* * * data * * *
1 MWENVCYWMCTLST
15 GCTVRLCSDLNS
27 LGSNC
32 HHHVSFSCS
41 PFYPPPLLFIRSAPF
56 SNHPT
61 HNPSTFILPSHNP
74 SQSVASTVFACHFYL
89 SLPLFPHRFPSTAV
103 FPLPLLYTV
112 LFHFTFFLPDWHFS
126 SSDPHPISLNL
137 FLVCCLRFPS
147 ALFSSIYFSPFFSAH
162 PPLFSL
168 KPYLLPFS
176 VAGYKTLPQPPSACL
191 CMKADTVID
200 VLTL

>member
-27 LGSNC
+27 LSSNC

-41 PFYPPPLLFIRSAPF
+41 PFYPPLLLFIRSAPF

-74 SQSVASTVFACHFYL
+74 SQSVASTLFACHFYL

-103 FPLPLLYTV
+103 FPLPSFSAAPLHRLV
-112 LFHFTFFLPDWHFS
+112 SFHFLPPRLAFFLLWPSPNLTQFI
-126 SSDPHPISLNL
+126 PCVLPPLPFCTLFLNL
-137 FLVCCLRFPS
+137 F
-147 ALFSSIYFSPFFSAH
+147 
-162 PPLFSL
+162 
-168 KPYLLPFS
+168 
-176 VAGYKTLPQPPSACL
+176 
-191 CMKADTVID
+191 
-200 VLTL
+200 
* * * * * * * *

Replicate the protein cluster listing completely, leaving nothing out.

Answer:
1 MWENVCYWMCTLST
15 GCTVRLCSDLNS
27 LGSNC
32 HHHVSFSCS
41 PFYPPPLLFIRSAPF
56 SNHPT
61 HNPSTFILPSHNP
74 SQSVASTVFACHFYL
89 SLPLFPHRFPSTAV
103 FPLPLLYTV
112 LFHFTFFLPDWHFS
126 SSDPHPISLNL
137 FLVCCLRFPS
147 ALFSSIYFSPFFSAH
162 PPLFSL
168 KPYLLPFS
176 VAGYKTLPQPPSACL
191 CMKADTVID
200 VLTL

>member
-27 LGSNC
+27 LSSNC

-41 PFYPPPLLFIRSAPF
+41 PFYPPLLLFIRSAPF

-74 SQSVASTVFACHFYL
+74 SQSVASTLFACHFYL

-103 FPLPLLYTV
+103 FPLPSFSAAPLHRLV
-112 LFHFTFFLPDWHFS
+112 SFHFLPPRLAFFLLWPSPNLTQFI
-126 SSDPHPISLNL
+126 PCVLPPLPFCTLFLNL
-137 FLVCCLRFPS
+137 F
-147 ALFSSIYFSPFFSAH
+147 
-162 PPLFSL
+162 
-168 KPYLLPFS
+168 
-176 VAGYKTLPQPPSACL
+176 
-191 CMKADTVID
+191 
-200 VLTL
+200 